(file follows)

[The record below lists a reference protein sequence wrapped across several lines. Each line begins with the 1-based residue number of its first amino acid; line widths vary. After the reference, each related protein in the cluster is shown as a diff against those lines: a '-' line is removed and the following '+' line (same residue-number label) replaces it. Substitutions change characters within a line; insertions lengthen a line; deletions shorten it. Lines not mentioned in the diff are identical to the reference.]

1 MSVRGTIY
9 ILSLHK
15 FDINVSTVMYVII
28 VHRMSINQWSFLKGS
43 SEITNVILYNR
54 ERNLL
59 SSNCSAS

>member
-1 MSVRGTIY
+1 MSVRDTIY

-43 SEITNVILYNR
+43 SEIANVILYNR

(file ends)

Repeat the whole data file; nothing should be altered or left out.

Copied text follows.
[The record below lists a reference protein sequence wrapped across several lines. Each line begins with the 1-based residue number of its first amino acid; line widths vary. After the reference, each related protein in the cluster is shown as a diff against those lines: a '-' line is removed and the following '+' line (same residue-number label) replaces it. Substitutions change characters within a line; insertions lengthen a line; deletions shorten it. Lines not mentioned in the diff are identical to the reference.]

1 MSVRGTIY
9 ILSLHK
15 FDINVSTVMYVII
28 VHRMSINQWSFLKGS
43 SEITNVILYNR
54 ERNLL
59 SSNCSAS

>member
-1 MSVRGTIY
+1 MSVRDTIY

-43 SEITNVILYNR
+43 SEIANVILYNR